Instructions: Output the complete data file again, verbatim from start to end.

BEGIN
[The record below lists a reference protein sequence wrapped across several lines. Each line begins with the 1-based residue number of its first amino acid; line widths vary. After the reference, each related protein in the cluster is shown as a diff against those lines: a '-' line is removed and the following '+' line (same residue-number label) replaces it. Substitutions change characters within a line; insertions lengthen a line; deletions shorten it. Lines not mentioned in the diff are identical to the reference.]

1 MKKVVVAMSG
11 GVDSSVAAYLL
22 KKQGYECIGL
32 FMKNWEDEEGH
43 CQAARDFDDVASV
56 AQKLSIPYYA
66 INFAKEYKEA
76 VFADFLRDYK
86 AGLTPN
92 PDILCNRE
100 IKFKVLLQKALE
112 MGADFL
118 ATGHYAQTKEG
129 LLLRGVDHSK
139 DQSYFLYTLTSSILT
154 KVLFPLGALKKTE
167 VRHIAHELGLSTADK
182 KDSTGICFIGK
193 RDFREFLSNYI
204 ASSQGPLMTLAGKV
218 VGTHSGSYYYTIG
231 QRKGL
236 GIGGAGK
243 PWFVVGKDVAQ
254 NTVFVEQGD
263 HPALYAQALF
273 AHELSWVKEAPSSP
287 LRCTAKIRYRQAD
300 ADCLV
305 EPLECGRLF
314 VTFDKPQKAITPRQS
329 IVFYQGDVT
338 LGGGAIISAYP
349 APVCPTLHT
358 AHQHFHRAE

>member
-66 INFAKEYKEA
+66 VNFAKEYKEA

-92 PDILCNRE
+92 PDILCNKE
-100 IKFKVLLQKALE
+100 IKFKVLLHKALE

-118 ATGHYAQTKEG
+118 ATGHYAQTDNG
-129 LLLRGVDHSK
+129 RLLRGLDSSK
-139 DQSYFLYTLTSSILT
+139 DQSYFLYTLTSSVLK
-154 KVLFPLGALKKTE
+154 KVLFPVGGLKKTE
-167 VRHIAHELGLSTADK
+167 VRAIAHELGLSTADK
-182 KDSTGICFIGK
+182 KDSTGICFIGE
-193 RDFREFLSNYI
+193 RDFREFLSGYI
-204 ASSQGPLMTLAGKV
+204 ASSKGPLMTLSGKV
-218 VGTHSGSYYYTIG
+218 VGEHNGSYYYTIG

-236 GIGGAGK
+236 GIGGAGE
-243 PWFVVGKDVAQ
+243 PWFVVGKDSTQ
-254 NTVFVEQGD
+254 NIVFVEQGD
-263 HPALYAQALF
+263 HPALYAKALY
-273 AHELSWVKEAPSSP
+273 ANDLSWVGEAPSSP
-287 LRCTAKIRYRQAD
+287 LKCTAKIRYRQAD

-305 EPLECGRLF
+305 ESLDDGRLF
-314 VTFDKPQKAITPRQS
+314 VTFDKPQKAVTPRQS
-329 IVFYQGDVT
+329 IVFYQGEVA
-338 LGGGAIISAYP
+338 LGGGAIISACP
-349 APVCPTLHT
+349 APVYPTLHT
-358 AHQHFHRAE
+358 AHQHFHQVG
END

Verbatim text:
[The record below lists a reference protein sequence wrapped across several lines. Each line begins with the 1-based residue number of its first amino acid; line widths vary. After the reference, each related protein in the cluster is shown as a diff against those lines: a '-' line is removed and the following '+' line (same residue-number label) replaces it. Substitutions change characters within a line; insertions lengthen a line; deletions shorten it. Lines not mentioned in the diff are identical to the reference.]

1 MKKVVVAMSG
11 GVDSSVAAYLL
22 KKQGYECIGL
32 FMKNWEDEEGH
43 CQAARDFDDVASV
56 AQKLSIPYYA
66 INFAKEYKEA
76 VFADFLRDYK
86 AGLTPN
92 PDILCNRE
100 IKFKVLLQKALE
112 MGADFL
118 ATGHYAQTKEG
129 LLLRGVDHSK
139 DQSYFLYTLTSSILT
154 KVLFPLGALKKTE
167 VRHIAHELGLSTADK
182 KDSTGICFIGK
193 RDFREFLSNYI
204 ASSQGPLMTLAGKV
218 VGTHSGSYYYTIG
231 QRKGL
236 GIGGAGK
243 PWFVVGKDVAQ
254 NTVFVEQGD
263 HPALYAQALF
273 AHELSWVKEAPSSP
287 LRCTAKIRYRQAD
300 ADCLV
305 EPLECGRLF
314 VTFDKPQKAITPRQS
329 IVFYQGDVT
338 LGGGAIISAYP
349 APVCPTLHT
358 AHQHFHRAE

>member
-66 INFAKEYKEA
+66 VNFAKEYKEA

-92 PDILCNRE
+92 PDILCNKE
-100 IKFKVLLQKALE
+100 IKFKVLLHKALE

-118 ATGHYAQTKEG
+118 ATGHYAQTDNG
-129 LLLRGVDHSK
+129 RLLRGLDSSK
-139 DQSYFLYTLTSSILT
+139 DQSYFLYTLTSSVLK
-154 KVLFPLGALKKTE
+154 KVLFPVGGLKKTE
-167 VRHIAHELGLSTADK
+167 VRAIAHELGLSTADK
-182 KDSTGICFIGK
+182 KDSTGICFIGE
-193 RDFREFLSNYI
+193 RDFREFLSGYI
-204 ASSQGPLMTLAGKV
+204 ASSKGPLMTLSGKV
-218 VGTHSGSYYYTIG
+218 VGEHNGSYYYTIG

-236 GIGGAGK
+236 GIGGAGE
-243 PWFVVGKDVAQ
+243 PWFVVGKDSTQ
-254 NTVFVEQGD
+254 NIVFVEQGD
-263 HPALYAQALF
+263 HPALYAKALY
-273 AHELSWVKEAPSSP
+273 ANDLSWVGEAPSSP
-287 LRCTAKIRYRQAD
+287 LKCTAKIRYRQAD

-305 EPLECGRLF
+305 ESLDDGRLF
-314 VTFDKPQKAITPRQS
+314 VTFDKPQKAVTPRQS
-329 IVFYQGDVT
+329 IVFYQGEVA
-338 LGGGAIISAYP
+338 LGGGAIISACP
-349 APVCPTLHT
+349 APVYPTLHT
-358 AHQHFHRAE
+358 AHQHFHQVG